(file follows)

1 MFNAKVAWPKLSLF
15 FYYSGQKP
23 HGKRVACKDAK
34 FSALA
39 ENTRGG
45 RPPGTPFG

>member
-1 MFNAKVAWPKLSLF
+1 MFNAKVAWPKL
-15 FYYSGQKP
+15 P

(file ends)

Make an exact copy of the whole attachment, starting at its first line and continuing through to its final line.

1 MFNAKVAWPKLSLF
15 FYYSGQKP
23 HGKRVACKDAK
34 FSALA
39 ENTRGG
45 RPPGTPFG

>member
-1 MFNAKVAWPKLSLF
+1 MFNAKVAWPKL
-15 FYYSGQKP
+15 P